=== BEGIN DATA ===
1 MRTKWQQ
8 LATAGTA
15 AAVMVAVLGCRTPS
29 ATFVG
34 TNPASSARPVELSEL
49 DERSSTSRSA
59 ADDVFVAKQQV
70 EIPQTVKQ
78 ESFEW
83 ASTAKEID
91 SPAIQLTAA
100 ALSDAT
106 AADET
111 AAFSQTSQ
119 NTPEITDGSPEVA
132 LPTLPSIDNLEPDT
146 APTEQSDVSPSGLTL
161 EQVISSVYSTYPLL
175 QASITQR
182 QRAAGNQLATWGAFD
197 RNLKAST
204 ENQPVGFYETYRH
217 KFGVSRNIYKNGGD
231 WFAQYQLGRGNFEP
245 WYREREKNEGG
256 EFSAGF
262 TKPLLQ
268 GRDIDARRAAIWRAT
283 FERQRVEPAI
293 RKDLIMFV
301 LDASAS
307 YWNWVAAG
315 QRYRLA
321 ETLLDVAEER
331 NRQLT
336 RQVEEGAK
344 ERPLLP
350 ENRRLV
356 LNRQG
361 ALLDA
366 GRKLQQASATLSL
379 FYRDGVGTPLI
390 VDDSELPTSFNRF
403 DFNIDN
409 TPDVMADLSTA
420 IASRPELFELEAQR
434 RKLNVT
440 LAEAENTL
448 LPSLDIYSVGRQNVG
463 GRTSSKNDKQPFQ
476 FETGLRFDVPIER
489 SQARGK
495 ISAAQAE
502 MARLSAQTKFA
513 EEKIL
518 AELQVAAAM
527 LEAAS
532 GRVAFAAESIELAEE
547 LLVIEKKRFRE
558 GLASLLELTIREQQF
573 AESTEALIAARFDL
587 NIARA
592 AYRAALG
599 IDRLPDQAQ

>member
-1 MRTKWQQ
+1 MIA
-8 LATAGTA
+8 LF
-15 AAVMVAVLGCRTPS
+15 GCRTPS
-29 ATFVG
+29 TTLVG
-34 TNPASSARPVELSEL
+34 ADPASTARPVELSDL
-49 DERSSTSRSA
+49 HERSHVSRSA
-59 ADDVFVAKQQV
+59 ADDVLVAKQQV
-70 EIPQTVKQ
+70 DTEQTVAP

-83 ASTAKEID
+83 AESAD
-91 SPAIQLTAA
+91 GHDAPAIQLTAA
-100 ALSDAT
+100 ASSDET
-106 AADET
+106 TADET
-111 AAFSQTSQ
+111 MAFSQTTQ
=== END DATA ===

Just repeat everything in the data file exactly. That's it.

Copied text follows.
1 MRTKWQQ
8 LATAGTA
15 AAVMVAVLGCRTPS
29 ATFVG
34 TNPASSARPVELSEL
49 DERSSTSRSA
59 ADDVFVAKQQV
70 EIPQTVKQ
78 ESFEW
83 ASTAKEID
91 SPAIQLTAA
100 ALSDAT
106 AADET
111 AAFSQTSQ
119 NTPEITDGSPEVA
132 LPTLPSIDNLEPDT
146 APTEQSDVSPSGLTL
161 EQVISSVYSTYPLL
175 QASITQR
182 QRAAGNQLATWGAFD
197 RNLKAST
204 ENQPVGFYETYRH
217 KFGVSRNIYKNGGD
231 WFAQYQLGRGNFEP
245 WYREREKNEGG
256 EFSAGF
262 TKPLLQ
268 GRDIDARRAAIWRAT
283 FERQRVEPAI
293 RKDLIMFV
301 LDASAS
307 YWNWVAAG
315 QRYRLA
321 ETLLDVAEER
331 NRQLT
336 RQVEEGAK
344 ERPLLP
350 ENRRLV
356 LNRQG
361 ALLDA
366 GRKLQQASATLSL
379 FYRDGVGTPLI
390 VDDSELPTSFNRF
403 DFNIDN
409 TPDVMADLSTA
420 IASRPELFELEAQR
434 RKLNVT
440 LAEAENTL
448 LPSLDIYSVGRQNVG
463 GRTSSKNDKQPFQ
476 FETGLRFDVPIER
489 SQARGK
495 ISAAQAE
502 MARLSAQTKFA
513 EEKIL
518 AELQVAAAM
527 LEAAS
532 GRVAFAAESIELAEE
547 LLVIEKKRFRE
558 GLASLLELTIREQQF
573 AESTEALIAARFDL
587 NIARA
592 AYRAALG
599 IDRLPDQAQ

>member
-1 MRTKWQQ
+1 MIA
-8 LATAGTA
+8 LF
-15 AAVMVAVLGCRTPS
+15 GCRTPS
-29 ATFVG
+29 TTLVG
-34 TNPASSARPVELSEL
+34 ADPASTARPVELSDL
-49 DERSSTSRSA
+49 HERSHVSRSA
-59 ADDVFVAKQQV
+59 ADDVLVAKQQV
-70 EIPQTVKQ
+70 DTEQTVAP

-83 ASTAKEID
+83 AESAD
-91 SPAIQLTAA
+91 GHDAPAIQLTAA
-100 ALSDAT
+100 ASSDET
-106 AADET
+106 TADET
-111 AAFSQTSQ
+111 MAFSQTTQ